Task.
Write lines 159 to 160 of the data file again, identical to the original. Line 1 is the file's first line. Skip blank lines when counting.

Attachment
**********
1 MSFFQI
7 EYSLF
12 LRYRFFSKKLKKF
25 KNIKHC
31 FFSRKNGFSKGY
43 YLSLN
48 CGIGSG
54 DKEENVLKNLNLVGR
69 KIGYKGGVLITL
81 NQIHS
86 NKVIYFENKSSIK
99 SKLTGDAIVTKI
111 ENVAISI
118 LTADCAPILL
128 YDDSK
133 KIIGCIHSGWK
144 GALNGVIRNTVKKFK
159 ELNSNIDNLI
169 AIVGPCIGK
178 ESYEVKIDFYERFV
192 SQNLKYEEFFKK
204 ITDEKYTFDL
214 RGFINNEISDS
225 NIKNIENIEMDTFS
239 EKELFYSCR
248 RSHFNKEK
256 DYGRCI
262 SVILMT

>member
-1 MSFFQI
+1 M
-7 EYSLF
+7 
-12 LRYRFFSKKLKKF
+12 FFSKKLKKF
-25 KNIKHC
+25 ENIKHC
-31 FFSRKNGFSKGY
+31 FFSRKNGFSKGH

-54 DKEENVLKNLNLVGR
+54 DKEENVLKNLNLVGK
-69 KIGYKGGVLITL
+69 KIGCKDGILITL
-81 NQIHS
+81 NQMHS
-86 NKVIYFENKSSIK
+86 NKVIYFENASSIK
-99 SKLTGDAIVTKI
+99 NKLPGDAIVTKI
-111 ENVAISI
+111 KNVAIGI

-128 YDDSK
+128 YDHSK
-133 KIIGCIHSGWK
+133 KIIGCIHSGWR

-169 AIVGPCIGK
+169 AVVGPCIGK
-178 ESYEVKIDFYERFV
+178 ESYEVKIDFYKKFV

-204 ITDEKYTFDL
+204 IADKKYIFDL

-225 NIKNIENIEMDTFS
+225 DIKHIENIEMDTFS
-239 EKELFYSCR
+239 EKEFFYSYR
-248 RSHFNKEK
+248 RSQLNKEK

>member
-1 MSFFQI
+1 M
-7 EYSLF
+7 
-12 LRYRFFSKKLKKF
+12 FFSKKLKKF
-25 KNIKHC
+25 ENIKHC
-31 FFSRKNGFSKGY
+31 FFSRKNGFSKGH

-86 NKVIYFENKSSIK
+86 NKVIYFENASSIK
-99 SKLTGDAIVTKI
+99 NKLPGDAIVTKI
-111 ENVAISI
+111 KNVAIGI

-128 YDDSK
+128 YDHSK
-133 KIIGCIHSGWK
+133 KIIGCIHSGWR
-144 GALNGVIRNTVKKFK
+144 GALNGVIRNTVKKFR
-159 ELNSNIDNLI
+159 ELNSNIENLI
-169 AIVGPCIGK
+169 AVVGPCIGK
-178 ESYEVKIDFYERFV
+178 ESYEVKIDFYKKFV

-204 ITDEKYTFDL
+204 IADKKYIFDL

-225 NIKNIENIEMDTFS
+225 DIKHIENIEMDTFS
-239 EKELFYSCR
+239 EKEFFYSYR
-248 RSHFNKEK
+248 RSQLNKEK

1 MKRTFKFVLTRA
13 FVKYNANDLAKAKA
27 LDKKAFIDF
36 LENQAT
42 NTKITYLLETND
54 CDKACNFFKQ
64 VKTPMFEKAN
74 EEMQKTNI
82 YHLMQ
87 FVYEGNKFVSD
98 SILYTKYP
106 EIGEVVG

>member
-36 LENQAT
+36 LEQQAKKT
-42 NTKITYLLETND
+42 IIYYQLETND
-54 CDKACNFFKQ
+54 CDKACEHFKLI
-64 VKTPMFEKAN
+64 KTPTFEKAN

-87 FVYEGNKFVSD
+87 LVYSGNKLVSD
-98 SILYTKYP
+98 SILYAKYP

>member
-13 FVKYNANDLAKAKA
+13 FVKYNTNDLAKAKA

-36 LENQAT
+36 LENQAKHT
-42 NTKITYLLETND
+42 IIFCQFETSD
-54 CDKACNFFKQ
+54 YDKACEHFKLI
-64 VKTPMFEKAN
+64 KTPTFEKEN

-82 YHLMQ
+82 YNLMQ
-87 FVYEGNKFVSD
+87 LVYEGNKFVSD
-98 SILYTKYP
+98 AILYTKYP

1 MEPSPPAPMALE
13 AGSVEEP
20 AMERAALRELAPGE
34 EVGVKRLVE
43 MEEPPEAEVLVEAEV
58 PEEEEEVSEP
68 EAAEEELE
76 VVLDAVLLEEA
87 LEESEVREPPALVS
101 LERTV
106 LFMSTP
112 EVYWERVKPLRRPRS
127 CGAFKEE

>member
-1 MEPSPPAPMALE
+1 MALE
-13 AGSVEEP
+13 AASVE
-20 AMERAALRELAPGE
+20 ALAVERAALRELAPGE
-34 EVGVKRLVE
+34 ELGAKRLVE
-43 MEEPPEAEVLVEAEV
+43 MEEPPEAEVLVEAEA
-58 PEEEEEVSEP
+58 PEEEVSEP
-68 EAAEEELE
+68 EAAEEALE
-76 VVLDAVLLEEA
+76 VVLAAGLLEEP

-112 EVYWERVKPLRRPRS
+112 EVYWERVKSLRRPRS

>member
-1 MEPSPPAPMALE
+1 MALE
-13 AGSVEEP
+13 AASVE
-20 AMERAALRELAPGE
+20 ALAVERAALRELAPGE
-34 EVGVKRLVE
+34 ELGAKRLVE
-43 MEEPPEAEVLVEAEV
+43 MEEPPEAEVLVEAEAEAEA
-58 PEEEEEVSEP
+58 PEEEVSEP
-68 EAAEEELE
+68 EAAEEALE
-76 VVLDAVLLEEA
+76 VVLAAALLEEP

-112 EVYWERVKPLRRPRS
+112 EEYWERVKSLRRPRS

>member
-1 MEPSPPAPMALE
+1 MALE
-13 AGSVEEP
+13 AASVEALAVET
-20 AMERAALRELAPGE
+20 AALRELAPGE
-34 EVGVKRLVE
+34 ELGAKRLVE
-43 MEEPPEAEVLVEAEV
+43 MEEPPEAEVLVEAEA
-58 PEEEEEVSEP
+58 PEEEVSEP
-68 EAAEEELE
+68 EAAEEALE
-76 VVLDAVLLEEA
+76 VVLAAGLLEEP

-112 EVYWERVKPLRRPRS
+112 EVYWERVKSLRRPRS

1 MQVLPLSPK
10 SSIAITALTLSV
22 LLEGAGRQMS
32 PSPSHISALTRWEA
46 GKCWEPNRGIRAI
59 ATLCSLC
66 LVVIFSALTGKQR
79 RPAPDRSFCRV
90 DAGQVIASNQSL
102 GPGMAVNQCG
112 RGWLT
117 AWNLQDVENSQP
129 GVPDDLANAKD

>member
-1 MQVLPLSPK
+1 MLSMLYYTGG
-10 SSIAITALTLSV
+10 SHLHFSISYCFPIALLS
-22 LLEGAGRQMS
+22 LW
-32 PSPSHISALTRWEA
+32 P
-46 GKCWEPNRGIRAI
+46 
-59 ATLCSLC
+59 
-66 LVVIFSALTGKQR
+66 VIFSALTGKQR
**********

127 CGAFKEE

>member